It’s a weekday morning at Oakland’s Black Spring Coffee, and 26-year-old musician Madeline Kenney is eager to discuss what the future may hold. Given Kenney’s trajectory — she grew up in Seattle, switched her major in college from dance to interpersonal neurobiology, moved to Oakland to pursue a career as a baker, then ultimately found her calling as an acclaimed singer-songwriter — it seems tough to expect her to know for certain just what’s coming next. Fortunately for fans, the answer is “Perfect Shapes.” Out Oct. 5, Kenney’s new record expands on a sound she once dubbed twang-haze. Featuring quiet meditations layered with fuzzy guitars, introspective lyrics and melodic catharsis, Kenney’s debut, “Night Night at First Landing,” arrived last September. “Perfect Shapes” takes this formula and mixes in some new ingredients, as evidenced on the deceptively bubbly lead single, “Cut Me Off.” … [Read more...] about Madeline Kenney sees the shape of things to come
The shape of things to come
In The House of Tomorrow, a teenager who lives a sheltered, homeschooled, health-conscious life with his grandmother inside a geodesic dome discovers the outside world — other teens, girls, punk rock and grilled cheese sandwiches. Yes, on the surface at least, this is that kind of movie: “quirky,” sensitive and cute, complete with pat life lessons and predictable challenges. Sebastian Prendergast (Asa Butterfield, compellingly wide-eyed and tense) is brilliant, but odd: He was orphaned as a child, and his grandmother caretaker (Ellen Burstyn) is a disciple of the legendary American inventor and architect Buckminster Fuller, whose precepts she instills in him. Sebastian’s only interactions with other kids, it seems, come via tours he gives of the dome in which he and grandma live, educating school and church groups about Fuller’s legacy. The unexpected arrives when Sebastian’s grandmother suffers a stroke, forcing him out into the unknown, or at least … [Read more...] about The House of Tomorrow Builds a Better Indie-Quirk Grown-up Story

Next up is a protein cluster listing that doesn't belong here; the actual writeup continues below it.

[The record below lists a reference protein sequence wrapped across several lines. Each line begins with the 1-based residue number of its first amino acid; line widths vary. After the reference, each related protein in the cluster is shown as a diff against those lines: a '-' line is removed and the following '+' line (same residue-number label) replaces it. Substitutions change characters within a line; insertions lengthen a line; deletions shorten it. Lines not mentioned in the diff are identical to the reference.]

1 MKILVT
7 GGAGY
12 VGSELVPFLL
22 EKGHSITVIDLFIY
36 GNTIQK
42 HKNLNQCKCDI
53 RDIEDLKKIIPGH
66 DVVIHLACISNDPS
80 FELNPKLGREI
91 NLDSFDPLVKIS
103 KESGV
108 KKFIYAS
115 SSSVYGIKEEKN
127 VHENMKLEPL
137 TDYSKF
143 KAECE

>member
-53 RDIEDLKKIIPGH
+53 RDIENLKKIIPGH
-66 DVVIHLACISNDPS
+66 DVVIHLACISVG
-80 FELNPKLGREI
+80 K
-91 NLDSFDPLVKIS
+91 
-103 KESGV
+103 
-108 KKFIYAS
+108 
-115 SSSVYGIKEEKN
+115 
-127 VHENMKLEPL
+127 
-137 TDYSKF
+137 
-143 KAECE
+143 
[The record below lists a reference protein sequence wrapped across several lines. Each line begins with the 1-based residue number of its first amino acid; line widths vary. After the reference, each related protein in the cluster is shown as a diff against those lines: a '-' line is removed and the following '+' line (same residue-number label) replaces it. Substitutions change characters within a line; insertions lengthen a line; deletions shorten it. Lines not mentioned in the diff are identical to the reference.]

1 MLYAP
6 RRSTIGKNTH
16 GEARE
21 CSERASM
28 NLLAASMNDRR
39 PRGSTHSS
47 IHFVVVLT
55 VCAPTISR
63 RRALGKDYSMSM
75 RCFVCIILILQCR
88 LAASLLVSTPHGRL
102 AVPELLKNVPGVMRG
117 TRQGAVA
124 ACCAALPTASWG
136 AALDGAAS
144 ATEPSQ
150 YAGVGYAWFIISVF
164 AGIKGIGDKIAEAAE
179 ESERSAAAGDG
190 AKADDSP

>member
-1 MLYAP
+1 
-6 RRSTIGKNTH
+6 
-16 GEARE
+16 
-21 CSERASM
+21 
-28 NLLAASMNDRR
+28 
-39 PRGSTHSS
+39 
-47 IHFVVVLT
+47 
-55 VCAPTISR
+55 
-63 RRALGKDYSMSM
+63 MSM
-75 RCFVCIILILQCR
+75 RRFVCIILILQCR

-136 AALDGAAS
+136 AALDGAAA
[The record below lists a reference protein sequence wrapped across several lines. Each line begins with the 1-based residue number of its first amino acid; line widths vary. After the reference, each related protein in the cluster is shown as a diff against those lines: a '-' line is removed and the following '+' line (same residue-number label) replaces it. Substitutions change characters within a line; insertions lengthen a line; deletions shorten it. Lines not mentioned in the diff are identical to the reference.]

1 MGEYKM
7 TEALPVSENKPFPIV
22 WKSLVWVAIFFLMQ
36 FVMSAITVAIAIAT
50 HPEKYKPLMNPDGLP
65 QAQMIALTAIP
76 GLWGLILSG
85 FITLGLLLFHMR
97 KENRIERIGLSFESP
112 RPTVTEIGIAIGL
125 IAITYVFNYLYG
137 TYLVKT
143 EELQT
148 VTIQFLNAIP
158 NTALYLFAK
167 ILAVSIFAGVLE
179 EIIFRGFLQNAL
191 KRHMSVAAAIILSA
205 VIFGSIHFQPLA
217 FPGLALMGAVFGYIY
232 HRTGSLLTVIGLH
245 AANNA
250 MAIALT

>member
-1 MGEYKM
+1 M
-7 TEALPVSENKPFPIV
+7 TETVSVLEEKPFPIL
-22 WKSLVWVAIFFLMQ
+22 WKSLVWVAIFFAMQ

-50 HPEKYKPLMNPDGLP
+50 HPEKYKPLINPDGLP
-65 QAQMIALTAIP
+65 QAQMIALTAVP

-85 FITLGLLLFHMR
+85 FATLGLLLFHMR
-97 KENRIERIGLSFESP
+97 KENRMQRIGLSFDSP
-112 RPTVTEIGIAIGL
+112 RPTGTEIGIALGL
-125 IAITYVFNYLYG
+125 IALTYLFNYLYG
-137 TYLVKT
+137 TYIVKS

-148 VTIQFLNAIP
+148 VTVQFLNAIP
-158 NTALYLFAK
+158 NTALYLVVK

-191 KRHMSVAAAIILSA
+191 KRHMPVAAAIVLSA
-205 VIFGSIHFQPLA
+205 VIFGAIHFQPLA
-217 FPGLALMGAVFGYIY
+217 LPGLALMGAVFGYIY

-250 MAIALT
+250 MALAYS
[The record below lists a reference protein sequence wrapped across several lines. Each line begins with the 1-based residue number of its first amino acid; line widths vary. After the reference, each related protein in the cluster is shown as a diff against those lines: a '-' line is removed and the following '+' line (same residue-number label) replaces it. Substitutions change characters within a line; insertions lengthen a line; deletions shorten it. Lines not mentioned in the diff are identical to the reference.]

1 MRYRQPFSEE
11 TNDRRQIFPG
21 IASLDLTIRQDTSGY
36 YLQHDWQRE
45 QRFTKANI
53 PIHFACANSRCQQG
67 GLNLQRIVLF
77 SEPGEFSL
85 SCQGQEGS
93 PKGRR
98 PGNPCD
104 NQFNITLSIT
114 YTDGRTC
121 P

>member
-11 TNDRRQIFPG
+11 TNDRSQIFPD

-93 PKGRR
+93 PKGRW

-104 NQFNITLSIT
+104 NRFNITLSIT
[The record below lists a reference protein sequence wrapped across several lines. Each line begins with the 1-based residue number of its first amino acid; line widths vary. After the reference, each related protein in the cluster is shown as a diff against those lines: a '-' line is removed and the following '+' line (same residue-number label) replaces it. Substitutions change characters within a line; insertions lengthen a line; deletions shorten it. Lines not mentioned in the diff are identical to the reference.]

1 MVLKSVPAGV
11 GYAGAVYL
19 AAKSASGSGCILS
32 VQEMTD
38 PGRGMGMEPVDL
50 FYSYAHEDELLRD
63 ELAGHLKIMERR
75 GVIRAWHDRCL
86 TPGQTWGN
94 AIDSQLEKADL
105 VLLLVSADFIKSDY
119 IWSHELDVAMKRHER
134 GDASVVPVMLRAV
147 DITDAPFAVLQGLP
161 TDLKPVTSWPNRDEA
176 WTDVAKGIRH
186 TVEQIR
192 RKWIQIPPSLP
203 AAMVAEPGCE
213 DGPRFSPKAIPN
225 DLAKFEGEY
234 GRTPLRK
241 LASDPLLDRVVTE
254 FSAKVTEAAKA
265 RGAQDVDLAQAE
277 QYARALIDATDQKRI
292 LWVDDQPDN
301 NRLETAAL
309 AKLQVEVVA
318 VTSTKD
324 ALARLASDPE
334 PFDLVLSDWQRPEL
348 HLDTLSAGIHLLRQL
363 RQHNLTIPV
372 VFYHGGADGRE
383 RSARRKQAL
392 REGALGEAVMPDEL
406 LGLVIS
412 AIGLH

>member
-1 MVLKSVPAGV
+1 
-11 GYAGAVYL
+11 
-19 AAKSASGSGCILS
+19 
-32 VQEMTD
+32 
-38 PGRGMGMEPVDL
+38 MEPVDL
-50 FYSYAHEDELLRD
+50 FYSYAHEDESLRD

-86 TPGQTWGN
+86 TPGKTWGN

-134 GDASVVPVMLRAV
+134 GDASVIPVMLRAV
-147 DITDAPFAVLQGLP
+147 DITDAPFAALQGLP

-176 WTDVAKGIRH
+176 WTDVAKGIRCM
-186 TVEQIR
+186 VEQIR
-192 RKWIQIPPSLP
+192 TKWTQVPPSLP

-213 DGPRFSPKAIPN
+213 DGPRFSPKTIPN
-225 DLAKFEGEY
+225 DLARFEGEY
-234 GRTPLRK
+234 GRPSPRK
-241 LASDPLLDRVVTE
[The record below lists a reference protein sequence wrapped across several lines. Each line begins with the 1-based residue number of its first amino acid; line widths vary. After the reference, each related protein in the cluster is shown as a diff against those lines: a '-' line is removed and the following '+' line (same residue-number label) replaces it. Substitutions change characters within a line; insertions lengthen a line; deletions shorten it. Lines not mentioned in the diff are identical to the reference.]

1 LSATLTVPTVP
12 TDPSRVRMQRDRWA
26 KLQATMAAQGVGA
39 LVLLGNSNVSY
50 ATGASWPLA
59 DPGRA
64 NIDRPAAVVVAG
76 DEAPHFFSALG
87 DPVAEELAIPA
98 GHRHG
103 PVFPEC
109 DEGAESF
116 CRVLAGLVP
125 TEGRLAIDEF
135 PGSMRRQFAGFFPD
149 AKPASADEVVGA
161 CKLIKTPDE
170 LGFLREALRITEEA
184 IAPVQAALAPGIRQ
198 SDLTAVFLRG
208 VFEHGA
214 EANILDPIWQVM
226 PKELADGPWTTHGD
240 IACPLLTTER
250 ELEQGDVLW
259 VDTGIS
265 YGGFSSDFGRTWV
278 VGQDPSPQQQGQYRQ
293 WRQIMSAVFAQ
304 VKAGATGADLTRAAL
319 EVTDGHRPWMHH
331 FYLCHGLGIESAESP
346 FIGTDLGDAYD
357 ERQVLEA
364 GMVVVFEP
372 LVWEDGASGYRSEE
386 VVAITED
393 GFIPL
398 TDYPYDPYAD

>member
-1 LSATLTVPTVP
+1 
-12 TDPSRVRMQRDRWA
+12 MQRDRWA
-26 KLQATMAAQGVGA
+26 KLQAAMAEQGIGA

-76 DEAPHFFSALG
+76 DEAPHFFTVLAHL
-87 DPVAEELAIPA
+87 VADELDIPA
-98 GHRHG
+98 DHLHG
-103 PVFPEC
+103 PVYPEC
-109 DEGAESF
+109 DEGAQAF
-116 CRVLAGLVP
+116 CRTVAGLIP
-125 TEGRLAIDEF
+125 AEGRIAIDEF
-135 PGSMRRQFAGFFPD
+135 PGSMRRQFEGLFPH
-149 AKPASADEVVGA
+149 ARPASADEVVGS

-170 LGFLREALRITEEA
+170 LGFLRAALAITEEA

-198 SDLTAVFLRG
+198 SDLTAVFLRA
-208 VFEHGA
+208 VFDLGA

In The House of Tomorrow, a teenager who lives a sheltered, homeschooled, health-conscious life with his grandmother inside a geodesic dome discovers the outside world — other teens, girls, punk rock, and grilled cheese sandwiches. Yes, on the surface at least, this is that kind of movie: “quirky,” sensitive, and cute, complete with pat life lessons and predictable challenges. Sebastian Prendergast (Asa Butterfield, compellingly wide-eyed and tense) is brilliant, but odd: He was orphaned as a child, and his grandmother caretaker (Ellen Burstyn) is a disciple of the legendary American inventor and architect Buckminster Fuller, whose precepts she instills in him. Sebastian’s only interactions with other kids, it seems, come via tours he gives of the dome in which he and Grandma live, lecturing school and church groups about Fuller’s legacy. The unexpected arrives when Sebastian’s grandmother suffers a stroke, forcing him out into the unknown, or at … [Read more...] about “The House of Tomorrow”: Of Love, Punk, and Geodesic Domes